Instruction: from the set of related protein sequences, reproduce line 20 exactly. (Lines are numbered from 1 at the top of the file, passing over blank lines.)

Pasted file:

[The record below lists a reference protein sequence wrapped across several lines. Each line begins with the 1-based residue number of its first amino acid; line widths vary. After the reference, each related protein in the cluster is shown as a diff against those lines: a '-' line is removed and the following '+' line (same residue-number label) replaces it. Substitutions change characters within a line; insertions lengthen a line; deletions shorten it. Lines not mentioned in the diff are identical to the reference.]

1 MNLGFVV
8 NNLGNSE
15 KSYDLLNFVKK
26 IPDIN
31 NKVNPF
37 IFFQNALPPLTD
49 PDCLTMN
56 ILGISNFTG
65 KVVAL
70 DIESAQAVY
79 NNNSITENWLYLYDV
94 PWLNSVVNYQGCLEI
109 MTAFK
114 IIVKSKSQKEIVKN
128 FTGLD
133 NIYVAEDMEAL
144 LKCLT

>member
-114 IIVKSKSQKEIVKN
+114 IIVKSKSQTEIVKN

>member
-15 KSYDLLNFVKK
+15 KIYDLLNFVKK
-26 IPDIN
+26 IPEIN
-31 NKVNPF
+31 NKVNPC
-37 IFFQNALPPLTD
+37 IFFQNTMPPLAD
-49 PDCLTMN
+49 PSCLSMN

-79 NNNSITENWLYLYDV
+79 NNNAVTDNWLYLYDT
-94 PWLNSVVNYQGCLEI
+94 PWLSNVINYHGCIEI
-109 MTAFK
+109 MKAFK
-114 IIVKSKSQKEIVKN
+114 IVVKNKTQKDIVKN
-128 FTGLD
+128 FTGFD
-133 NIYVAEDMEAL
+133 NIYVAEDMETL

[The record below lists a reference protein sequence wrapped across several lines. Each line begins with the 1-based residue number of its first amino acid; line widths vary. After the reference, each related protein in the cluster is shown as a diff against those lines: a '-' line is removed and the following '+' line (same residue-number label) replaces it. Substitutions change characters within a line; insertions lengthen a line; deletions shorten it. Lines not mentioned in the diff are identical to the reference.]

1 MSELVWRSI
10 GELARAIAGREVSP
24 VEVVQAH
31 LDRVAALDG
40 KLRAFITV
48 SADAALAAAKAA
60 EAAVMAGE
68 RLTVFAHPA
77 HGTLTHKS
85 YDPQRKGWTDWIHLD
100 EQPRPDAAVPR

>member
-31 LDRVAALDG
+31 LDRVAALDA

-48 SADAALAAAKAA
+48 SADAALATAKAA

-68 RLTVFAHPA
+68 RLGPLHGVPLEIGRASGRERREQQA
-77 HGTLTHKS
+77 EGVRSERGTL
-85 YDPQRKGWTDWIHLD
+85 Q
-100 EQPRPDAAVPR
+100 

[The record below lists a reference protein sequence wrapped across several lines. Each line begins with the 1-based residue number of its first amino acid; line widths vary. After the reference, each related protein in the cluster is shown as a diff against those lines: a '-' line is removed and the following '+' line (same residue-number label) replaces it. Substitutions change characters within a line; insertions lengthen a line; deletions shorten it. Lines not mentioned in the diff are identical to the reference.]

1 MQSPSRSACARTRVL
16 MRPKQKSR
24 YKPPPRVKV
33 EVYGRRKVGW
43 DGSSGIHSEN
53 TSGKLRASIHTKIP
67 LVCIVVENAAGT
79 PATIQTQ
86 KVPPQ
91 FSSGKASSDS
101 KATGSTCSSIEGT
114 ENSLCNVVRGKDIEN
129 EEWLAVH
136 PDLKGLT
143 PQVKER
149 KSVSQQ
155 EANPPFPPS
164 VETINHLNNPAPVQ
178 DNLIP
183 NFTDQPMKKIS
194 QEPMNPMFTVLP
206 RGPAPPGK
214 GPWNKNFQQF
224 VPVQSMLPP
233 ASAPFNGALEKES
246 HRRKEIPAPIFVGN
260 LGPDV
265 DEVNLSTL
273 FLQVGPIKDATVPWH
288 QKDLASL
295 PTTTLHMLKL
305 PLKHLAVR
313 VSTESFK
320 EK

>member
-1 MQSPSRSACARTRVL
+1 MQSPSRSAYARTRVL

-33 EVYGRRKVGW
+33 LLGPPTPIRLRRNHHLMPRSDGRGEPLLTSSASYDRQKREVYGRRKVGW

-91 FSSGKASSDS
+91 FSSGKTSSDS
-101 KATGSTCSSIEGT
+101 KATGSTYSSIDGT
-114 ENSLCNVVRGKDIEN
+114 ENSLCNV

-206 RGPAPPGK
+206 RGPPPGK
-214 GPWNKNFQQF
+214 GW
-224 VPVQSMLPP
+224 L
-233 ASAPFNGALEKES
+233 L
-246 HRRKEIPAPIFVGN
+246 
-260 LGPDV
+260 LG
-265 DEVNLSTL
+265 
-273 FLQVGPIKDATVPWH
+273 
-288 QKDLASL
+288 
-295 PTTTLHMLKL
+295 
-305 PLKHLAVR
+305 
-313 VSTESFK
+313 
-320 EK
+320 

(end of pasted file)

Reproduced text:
-114 IIVKSKSQKEIVKN